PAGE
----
The second problem, of course, was Mitt Romney himself. Rick Santorum famously said that Mitt Romney was the absolute worst person the Republicans could have chosen to prosecute the case against President Obama. I think that’s a bit of hyperbole – for instance, Ron Paul or a similarly libertarian candidate would have been beaten even more soundly than Romney was – but it’s basically true. Here’s what I said about Romney back in February,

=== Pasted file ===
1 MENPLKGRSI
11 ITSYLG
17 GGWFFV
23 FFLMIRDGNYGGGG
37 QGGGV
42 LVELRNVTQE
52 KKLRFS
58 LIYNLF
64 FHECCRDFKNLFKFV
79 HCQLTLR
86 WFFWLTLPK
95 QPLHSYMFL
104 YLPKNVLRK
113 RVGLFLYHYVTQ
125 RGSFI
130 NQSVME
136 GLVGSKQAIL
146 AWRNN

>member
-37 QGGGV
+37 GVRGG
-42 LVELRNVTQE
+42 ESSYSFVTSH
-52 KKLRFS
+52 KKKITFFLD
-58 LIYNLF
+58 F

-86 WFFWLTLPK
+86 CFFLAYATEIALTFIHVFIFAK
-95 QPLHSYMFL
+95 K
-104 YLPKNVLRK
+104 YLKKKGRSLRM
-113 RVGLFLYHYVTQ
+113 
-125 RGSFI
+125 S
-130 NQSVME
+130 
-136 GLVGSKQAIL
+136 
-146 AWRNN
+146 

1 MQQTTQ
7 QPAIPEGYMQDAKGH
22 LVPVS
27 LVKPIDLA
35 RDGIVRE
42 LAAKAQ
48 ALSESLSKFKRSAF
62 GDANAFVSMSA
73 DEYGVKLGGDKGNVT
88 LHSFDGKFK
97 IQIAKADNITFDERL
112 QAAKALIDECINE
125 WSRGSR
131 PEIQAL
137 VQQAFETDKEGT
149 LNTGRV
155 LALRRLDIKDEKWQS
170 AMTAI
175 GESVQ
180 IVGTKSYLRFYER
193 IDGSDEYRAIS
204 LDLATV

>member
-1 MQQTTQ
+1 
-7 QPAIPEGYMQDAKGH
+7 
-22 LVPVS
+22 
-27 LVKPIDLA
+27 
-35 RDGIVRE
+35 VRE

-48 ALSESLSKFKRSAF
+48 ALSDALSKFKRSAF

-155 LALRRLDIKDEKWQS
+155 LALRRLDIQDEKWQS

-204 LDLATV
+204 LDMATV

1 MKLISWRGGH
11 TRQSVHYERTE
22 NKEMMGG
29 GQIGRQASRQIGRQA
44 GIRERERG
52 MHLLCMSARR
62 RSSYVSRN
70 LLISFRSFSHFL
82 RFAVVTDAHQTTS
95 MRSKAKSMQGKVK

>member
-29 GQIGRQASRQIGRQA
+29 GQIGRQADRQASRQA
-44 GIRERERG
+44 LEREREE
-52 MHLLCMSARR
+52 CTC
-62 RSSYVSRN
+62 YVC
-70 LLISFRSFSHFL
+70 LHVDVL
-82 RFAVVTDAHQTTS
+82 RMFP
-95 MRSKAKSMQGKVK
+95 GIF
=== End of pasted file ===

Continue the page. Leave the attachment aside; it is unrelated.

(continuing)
I’ll start with why the cynic should like Mitt Romney: I just don’t see how he can win a general election under normal circumstances. Romney’s “electability” argument has always been predicated on the idea that he can pull in independents the way no other Republican can. That might be true (although recent polling has cast doubt on that assertion), but there must be a great deal of concern about Romney’s ability to drive conservative voters to the polls. Romney’s team has consistently argued that antipathy toward President Obama will do their turnout work for them, but as Democrats who remember 2004 can attest, mere hatred of the President is not enough to unseat him. You have to have a candidate who is generally inspiring, somebody that party loyalists are actually excited to go out there and work and organize for, not just an opposing candidate they want to vote against. You would think that everyone would have learned this lesson in 2008, but apparently not. As I’ve been noting since this blog began, GOP turnout in contests held in blue or battleground states has been significantly down this cycle, despite a competitive nomination race and professed loathing of President Obama. Romney’s deficiencies in the eyes of conservatives must be considered a major part of this.